An important component of training highly qualified leaders and strong managers at all levels of management in the company is the formation and development of employees’ management and leadership skills through developmental classroom and online training courses, on-the-job and relationship-based training, such as coaching and mentoring.

Leadership development programmes have been developed for all levels of management based on the Nine Planets Leadership Competency Model (see the Leadership and Management Development Programmes chart).

Leadership and Management Development Programmes

As of the end of December 2018, 221 Russian employees of the company (43 women and 178 men), occupying managerial positions at various levels, completed training programmes under the leadership and management development framework, including the use of Skillsoft.

The company also develops its leaders through the implementation of the Mentoring Programme, which includes:

  • individual mentorship, which is voluntary informal relationships between the Programme participants, in the process of which an experienced leader (Mentor) shares his/her knowledge, experience and skills with an employee (Mentee) to facilitate personal and career development of the latter one;
  • group mentorship, which is a series of knowledge-sharing sessions held as part of the Journey to Nine Planets project, organised for high-potential JG2 employees, during which the leaders of the company share their experience in building a career, managing projects and staff in the context of leadership competencies.

9.1.7.7. Graduate Development Programme

Since 2010, the company has been implementing the Graduate Development Programme aimed to meet Sakhalin Energy’s needs for talented staff. Pursuant to the Memorandum on Cooperation in the Area of Personnel Management, signed by Gazprom and Shell, representatives of the shareholders’ companies have been participating in the programme since 2016, too.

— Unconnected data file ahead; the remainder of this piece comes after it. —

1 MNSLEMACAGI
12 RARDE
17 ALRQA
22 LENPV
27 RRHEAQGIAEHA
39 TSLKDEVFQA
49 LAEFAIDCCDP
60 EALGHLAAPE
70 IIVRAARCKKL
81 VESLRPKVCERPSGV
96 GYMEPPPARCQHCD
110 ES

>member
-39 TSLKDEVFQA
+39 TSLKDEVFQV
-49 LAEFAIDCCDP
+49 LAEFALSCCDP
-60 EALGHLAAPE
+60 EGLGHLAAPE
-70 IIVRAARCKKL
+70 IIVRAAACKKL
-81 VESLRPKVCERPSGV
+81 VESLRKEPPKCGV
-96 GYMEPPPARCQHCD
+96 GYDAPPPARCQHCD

The company organises systematic work with graduates in accordance with the three-year development programme (see the Stages of the Graduate Development Programme chart).

Stages of the Graduate Development Programm

In 2018, the company hired 14 graduates under the programme. Since 2010, 137 young specialists, including 35 residents of the Sakhalin Oblast, have participated in the programme. As of the end of 2018, there were 45 programme participants, including 14 residents of Sakhalin.

In 2018, the Sakhalin Energy’s Graduate Development Programme entered the shortlist of PEOPLE INVESTOR contest in the Human Resource Management category. The contest reveals the best practices in human resources management, corporate social responsibility, environment protection, and effective relationships with business partners.

Young Energy Graduates Club

The Young Energy Graduates Club has been functioning in the company since 2012. Its purpose is to facilitate the rapid adaptation of young professionals and to develop their business and leadership skills. In 2018, the club held a number of events, including information sessions on the company’s charitable activities, on the Continuous Improvement and the Goal Zero programmes, as well as meetings with the Production Directorate management.

9.1.7.8. Personnel Developmental Assignments